During that time, Frank Cortazo, who had become a Byliners member during September of 2010, served as Vice-President of Programs. He brought in a variety of guest speakers into the monthly meetings, including, among several fiction and non-fiction authors, some poets, a comic book writer, a musician, a forensics specialist, a 12-year-old published author, the head of the , at the time, local Sarah Book Publishing Company, and others. He, also, brought in some excellent guest presenters for the annual Valley Byliners’ Writers Workshop such as Poet Laureatte Jan Seale and Alaskan author Laurel Bill. During this
time, Bruce Nelson was the Byliners Vice-President of Publicity with his colorful monthly newsletter that graced the group membership e-mails every month. These were, also, the first 3 years that Jose Alvarez served as group treasurer, a position that he would hold until the beginning of 2020.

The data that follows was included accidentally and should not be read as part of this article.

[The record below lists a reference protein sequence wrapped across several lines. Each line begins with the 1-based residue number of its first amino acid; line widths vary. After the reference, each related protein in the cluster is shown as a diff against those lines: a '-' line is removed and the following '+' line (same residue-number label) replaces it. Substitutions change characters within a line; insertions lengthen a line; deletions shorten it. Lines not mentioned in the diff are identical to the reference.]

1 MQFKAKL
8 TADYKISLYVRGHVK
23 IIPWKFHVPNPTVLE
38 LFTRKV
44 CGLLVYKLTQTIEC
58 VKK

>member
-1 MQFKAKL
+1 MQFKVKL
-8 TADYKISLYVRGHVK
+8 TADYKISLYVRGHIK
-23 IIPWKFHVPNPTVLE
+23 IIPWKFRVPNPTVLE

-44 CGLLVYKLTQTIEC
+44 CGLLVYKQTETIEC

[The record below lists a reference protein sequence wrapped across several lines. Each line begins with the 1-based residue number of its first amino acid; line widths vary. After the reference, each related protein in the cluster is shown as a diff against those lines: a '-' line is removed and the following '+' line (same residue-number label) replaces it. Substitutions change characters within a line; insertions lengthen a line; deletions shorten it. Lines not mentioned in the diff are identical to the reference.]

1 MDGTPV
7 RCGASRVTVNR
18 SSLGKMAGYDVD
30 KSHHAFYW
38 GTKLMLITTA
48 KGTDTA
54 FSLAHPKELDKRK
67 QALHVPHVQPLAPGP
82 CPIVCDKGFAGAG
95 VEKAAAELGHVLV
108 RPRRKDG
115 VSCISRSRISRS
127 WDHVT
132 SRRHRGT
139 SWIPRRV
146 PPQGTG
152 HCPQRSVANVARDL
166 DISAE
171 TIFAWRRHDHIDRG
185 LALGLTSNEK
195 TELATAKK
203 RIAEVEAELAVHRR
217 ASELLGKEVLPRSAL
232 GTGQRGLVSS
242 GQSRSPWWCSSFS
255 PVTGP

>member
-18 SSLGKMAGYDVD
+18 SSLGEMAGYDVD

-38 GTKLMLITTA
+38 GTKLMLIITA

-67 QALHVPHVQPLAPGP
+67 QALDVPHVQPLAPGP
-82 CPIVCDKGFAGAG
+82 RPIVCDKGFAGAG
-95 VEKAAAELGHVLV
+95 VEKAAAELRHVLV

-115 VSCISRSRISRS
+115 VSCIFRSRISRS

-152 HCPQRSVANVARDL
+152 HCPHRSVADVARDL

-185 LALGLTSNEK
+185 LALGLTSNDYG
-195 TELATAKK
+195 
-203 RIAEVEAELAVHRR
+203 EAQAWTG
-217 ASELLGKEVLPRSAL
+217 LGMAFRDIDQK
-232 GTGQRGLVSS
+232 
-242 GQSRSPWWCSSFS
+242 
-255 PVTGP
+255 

With Sue Groves vacating the position of Byliners President, Frank Cortazo took over running the group with Ann Greenfield taking over as Vice-President of Programs until 2016. Frank would ‘double-up’ as President and as ‘acting Vice-President of Programs with, not only monthly speakers, but writing
activities, critique sessions, oral readings during his 3 rd year as President. During this 3 rd year, the office of Vice-President of Publicity, which had remained vacant after Bruce Nelson withdrew in 2014, would be filled by James Arnold.